HOLIDAY — He had his hands wrapped around her throat, pressing her down on a love seat underneath a painting of the Last Supper. The 93-year-old woman had never seen this man before.
It was Sunday afternoon, and moments earlier she had walked out of her garage with cash in her hand to ask her neighbor if she needed anything from the store. She still drives but goes only three places — Sunday Mass, the supermarket and the gym, where she does the arm and leg weight machines and walks on the treadmill. She grew up hard in Wisconsin; Polish-immigrant parents who believed in discipline and self-sufficiency; mother cleaned houses, father worked in a metal factory. She spent her career as an Army nurse — Japan, Germany then back to the states, in Georgia. She was a tough, no-nonsense nurse. She never married and has no children. One time in Germany, an officer tried to force himself on her and she fought him off.
She told her superior that nurses were not prostitutes. She said she got two years of night duty for speaking up.
She retired to Florida because her parents were here. This house on Mandolin Way is hers — she rakes the lawn and trims the hedges and has everything just so, her books and frozen dinners and a stone angel by the front door.
She saw the man Sunday afternoon as he rounded the corner of her house. He had been in her back yard, authorities say, messing with her gutters.
She didn't have a good feeling about him so she walked back in.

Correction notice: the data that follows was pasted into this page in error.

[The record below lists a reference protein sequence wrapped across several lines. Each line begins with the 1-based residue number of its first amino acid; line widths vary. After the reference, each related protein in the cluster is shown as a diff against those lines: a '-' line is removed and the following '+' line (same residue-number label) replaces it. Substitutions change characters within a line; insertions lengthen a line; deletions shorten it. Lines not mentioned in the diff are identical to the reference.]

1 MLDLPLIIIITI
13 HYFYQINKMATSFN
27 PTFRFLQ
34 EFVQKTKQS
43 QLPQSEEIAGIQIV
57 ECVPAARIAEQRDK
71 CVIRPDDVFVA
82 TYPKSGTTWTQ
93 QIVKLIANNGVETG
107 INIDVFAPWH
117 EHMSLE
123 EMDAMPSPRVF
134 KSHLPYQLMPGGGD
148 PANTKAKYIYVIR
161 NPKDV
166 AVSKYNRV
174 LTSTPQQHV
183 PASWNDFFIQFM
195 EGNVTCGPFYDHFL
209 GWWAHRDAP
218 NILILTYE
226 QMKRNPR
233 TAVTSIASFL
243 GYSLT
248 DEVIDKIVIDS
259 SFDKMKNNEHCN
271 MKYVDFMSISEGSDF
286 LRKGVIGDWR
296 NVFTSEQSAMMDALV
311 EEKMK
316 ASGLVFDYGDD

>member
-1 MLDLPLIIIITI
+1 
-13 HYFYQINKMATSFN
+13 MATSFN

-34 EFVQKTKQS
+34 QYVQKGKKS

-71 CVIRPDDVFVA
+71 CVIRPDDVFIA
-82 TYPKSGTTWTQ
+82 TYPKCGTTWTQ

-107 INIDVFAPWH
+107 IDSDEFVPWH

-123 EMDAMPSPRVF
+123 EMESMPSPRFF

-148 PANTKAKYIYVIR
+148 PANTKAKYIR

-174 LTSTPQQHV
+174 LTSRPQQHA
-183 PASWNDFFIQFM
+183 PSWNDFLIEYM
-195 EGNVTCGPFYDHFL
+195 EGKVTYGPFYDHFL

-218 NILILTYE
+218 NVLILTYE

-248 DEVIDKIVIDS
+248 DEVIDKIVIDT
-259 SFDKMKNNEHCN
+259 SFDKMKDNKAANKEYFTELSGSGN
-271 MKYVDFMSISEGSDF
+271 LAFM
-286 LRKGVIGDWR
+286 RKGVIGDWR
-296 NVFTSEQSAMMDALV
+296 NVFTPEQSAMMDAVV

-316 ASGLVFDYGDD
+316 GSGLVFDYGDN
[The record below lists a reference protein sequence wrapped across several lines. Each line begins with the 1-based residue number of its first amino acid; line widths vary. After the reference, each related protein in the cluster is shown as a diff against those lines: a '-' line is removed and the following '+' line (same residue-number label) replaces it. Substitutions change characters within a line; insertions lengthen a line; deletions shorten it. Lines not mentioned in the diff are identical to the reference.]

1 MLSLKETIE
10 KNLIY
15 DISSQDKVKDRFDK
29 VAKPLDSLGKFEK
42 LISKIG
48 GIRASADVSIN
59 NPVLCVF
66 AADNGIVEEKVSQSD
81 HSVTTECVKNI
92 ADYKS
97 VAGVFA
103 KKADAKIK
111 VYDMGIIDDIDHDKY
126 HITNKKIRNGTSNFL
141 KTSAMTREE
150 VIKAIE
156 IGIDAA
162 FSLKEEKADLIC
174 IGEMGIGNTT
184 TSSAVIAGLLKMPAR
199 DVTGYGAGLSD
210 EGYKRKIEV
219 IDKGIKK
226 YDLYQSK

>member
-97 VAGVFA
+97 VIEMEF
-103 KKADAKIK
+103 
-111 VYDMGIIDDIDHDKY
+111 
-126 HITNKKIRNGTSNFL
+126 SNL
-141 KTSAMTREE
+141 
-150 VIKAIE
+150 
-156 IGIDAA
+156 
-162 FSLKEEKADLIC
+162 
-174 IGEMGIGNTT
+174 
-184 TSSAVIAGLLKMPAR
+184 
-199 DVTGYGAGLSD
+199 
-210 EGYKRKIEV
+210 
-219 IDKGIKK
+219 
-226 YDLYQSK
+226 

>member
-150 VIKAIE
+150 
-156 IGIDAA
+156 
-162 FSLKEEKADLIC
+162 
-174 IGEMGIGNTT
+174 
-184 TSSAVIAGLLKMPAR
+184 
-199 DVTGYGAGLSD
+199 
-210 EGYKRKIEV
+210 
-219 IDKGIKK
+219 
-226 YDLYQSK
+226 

He followed, wordlessly; she didn't know he was there until his hands were on her throat. She's tiny, white hair, glasses, sharp blue eyes. In those seconds, she said, she didn't worry about being raped or murdered.
She just wanted him out of her house.
She pushed and kicked and kneed him in the groin and cursed — something she says she doesn't normally do. She said the language flying from her mouth was like "hell was blowing up in his face."
"You get the g------ hell off my property," shouted the woman, whom the Times is not naming because she is an elderly victim of a crime.
She shoved her fist at him, still clutching her grocery money — $40, which she makes go a long way at the store.
"Take the money and get the hell out," she screamed.
She said he mumbled something about needing the money for his babies — but never apologized as he took it and left.
She didn't cry and stayed alone in her house for some time, talking with God.
She was sore from being shoved. She didn't call 911 because she didn't feel like anyone would believe her, but she told a neighbor who called for her.
Deputies were there that night and a detective visited Wednesday.
She wants the man caught soon.
Erin Sullivan can be reached at firstname.lastname@example.org or (727) 869-6229.